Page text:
Nikita T. Mitchell's Reviews > The Black Dahlia

The Black Dahlia by James Ellroy
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it was ok

I'm not big on this whole "going green" trend, but today I thought about one thing all book lovers can do to contribute to society: use your library card more often.

You probably thought I had something clever to say. Sorry to disappoint but let me explain.

My Analysis of The Black Dahlia:
-324 pages in the book
-67 pages until the plot begins to unfold
-300 pages before the book becomes unputdownable, as I like to call it

What does that leave us with?
...approximately 67 pages of wasted paper and 233 pages worth only borrowing from the library
... only 7.4% (24/324) of the book worth purchasing

Granted, I only paid about $5 for the book (thanks to half.com) technically I should've only spent like 40 cents. Plus think about how many trees that could've been saved if James Ellroy, the author, had simply gotten to the point.

But who's counting...?

The core of the plot is based on a 1940's Los Angeles murder mystery. The body of a young woman was found in a vacant lot mutilated, cut in half, and disemboweled. Two detectives, ex-boxers, take on the case and become overly obsessed with this young woman's life - and death - to the point where it literally destroys their own lives.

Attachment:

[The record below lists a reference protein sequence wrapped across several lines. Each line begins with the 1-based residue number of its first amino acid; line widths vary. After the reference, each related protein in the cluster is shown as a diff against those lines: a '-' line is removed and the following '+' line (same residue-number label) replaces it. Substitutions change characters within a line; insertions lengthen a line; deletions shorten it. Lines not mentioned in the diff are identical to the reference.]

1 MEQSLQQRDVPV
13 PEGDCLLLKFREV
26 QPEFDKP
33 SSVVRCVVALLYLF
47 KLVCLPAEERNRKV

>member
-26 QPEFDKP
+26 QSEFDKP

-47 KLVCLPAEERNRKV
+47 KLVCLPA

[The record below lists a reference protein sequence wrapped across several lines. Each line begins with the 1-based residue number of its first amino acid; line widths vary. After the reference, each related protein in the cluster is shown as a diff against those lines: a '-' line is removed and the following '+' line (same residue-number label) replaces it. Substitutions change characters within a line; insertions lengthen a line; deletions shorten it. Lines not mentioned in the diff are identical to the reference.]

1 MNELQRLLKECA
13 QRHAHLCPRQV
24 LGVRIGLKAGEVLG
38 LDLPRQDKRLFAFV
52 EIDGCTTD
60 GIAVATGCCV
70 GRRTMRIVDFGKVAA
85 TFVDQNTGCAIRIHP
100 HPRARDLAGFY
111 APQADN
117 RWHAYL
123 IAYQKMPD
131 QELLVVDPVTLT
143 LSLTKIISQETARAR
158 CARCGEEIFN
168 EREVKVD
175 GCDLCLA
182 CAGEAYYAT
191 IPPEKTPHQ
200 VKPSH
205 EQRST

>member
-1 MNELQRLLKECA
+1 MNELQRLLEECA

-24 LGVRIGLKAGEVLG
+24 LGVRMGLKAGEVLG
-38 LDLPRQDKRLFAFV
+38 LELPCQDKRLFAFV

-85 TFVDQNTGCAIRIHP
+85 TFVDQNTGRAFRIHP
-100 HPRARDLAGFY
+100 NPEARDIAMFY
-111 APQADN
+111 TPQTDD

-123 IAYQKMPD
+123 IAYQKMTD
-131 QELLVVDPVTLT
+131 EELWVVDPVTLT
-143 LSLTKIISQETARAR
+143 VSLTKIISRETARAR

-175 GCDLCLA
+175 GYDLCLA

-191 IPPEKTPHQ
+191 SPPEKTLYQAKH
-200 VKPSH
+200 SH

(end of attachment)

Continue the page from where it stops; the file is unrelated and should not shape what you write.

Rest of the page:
What I really struggled with while reading this book was the inclusion of random storylines as well as the excessive - and mostly pointless - details that made the book way longer than it needed to be. For instance, the first 67 pages of the novel are spent developing the relationship between the two detectives and describing their boxing past. The author also over-used police jargon which only made it harder for me to connect with the characters. The book's only saving grace was the last 30(ish) pages where the twisted plot came into focus.

In conclusion...
What I liked: the twisted mystery plot
What I disliked: Ellroy's inability to focus on what was important to me, the reader